Hire yourself a set of wheels to explore this huge, varied but eminently driveable country, and discover some of its best-kept secrets.
Formed by the confluence of six rivers, Barranca
del Cobre (Copper Canyon) is so vast it could swallow the Grand Canyon
whole. Unlike its better-known cousin in the United States, Copper Canyon is
verdant with pine, fir, oak and fig trees. The best way to see it is via a 600km,
12-hour train journey, the Ferrocarril
Chihuahua al Pacifoco. Most visitors content themselves with the 20-minute
stop in the town of Divisadero to take vertigo-inducing photos. More intrepid travellers
can venture deeper into the canyon floor to meet the indigenous Tarahumara people who,
due to the terrain, have become excellent endurance runners.
Espíritu Santo, Mexico
This Unesco-listed nature reserve situated off the coast of Baja California is
a must-see for its breathtaking sheer red cliffs, windswept sand dunes and
flawless turquoise bays. The wildlife that inhabits this otherworldly landscape
is similarly extraordinary. Day-trippers can view grey whales, swim with manta
rays and sea lions, and then sleep at the island’s only lodging, the seasonal Baja Camp (operational from June to September), which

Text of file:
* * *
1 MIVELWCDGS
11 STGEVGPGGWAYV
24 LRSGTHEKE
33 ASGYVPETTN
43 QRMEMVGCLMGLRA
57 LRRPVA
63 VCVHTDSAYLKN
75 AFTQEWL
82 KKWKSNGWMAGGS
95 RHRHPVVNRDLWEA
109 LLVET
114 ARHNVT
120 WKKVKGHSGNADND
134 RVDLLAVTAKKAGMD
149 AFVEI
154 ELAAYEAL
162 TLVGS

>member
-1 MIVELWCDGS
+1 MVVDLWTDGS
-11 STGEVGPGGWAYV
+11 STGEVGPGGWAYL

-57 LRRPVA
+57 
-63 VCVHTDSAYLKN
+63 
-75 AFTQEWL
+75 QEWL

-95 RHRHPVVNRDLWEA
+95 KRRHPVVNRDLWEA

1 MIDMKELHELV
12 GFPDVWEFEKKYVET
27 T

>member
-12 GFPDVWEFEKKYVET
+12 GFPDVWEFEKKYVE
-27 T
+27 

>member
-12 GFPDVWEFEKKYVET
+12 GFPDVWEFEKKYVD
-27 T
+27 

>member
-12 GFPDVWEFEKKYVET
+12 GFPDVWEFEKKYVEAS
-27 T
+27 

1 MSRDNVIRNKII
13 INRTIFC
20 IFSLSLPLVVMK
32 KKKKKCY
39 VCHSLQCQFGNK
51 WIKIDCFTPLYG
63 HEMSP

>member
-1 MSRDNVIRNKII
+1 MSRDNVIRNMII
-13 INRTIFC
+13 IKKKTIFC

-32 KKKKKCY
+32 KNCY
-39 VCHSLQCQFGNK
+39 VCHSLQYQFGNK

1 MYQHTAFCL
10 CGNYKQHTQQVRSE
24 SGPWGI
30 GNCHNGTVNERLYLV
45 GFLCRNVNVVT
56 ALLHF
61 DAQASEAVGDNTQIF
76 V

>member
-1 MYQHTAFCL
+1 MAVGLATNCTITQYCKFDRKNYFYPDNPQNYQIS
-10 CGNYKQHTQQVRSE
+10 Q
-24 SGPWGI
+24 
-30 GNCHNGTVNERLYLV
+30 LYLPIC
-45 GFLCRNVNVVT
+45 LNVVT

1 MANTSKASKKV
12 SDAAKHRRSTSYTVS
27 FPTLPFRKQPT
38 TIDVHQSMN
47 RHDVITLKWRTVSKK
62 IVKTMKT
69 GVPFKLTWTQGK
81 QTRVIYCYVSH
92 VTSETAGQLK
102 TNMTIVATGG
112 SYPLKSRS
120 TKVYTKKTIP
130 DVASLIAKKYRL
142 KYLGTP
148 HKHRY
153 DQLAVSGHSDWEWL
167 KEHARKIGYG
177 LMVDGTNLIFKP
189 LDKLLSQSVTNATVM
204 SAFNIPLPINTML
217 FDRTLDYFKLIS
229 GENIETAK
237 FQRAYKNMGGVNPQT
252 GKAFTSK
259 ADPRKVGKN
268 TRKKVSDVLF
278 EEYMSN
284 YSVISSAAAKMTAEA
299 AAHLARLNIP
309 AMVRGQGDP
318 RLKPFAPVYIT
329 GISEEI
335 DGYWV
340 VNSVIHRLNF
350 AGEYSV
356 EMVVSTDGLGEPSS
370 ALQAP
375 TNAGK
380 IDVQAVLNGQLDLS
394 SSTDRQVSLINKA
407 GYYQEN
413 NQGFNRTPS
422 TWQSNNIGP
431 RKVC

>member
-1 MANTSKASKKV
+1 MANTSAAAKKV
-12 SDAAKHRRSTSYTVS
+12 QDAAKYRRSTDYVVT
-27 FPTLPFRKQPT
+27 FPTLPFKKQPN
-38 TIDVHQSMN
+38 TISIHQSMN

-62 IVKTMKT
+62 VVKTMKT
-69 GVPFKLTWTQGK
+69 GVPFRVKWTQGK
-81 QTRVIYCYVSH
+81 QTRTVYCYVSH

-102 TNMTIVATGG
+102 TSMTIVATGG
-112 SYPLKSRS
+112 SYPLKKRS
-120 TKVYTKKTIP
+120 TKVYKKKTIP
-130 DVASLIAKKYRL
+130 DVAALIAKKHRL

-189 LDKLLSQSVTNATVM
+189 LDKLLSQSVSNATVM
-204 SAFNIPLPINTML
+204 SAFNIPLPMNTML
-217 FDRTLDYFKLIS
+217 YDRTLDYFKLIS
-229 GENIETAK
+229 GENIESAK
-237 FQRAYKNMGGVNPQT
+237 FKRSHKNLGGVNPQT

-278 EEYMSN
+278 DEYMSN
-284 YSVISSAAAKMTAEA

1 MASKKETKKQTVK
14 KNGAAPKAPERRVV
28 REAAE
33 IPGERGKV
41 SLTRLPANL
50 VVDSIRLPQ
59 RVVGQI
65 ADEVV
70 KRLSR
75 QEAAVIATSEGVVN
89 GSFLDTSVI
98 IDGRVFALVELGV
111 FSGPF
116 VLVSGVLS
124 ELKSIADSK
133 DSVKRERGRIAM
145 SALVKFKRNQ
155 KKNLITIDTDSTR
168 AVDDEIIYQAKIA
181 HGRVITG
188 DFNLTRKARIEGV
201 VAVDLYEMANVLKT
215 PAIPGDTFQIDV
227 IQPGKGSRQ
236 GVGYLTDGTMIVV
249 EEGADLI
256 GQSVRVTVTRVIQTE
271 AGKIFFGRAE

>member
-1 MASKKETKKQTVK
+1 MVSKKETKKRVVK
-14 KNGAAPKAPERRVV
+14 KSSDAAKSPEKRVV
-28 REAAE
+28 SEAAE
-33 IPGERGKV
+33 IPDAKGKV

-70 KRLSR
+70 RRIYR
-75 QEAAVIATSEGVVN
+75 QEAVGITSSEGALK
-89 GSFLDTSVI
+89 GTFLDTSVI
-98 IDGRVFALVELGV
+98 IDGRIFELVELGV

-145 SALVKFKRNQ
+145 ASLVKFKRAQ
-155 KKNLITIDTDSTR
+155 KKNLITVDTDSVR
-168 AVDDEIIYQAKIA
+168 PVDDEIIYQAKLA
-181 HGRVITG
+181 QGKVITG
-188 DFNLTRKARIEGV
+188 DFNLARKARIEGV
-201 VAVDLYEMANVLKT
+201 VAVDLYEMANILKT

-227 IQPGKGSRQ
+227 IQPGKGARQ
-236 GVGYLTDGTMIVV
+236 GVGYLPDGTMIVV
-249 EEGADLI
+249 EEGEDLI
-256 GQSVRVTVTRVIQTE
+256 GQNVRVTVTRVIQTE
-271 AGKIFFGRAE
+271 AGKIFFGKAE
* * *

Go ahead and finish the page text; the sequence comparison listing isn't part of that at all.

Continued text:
offers sybaritic delights like good wine, gourmet meals and all the stargazing
you can handle.
The second-largest historic centre outside of Mexico City, Merida’s streets are
lined with grand mansions from the town’s boom years as the centre of the sisal
trade in the early 20th Century. Some are little more than crumbling
ruins, others have been renovated into stately homes and hotels. Take a walking
tour of some of the grandest interiors every Wednesday, departing from the Merida English Library. The Cathedral
of San Ildefonso, built in 1599 over an ancient Maya temple, is also a
must-see with its rare pipe organ.
Chiapas is a land of lakes and waterfalls, an image not normally associated
with Mexico. The Reserva
de la Biosfera el Triunfo is home to remarkable birdlife like the
Respendent Quetzal. The cultural heart of the state is the ancient Maya city of
Palenque. While not as large as some Aztec and Toltec ruins, the remarkable
detail of the carvings and frescoes have taught archaeologists much of what
they know about Mayan life. Take a dip in the nearby Cataratas de Agua Azul waterfalls, where the high mineral content makes this water run a preposterous blue and,
over many years, has encased fallen logs in a white crust of stone.
Many visitors pass over Unesco World Heritage city Guanajuato in favour of
nearby expat haven San Miguele de Allende, but in truth, Guanajuato is far more
charming and lively. The city was founded in 1559 due to the region’s rich
silver and gold deposits, and today you will find opulent colonial buildings,
stunning tree-filled plazas and brightly-coloured houses crammed onto the steep
slopes of a ravine. Beneath the city, a catacomb of mining tunnels act as roads
and byways to avoid the cobblestone streets above.
Lesser-known than its flashy coastal counterparts Acapulco, Cancun and Cabo, Mazatlán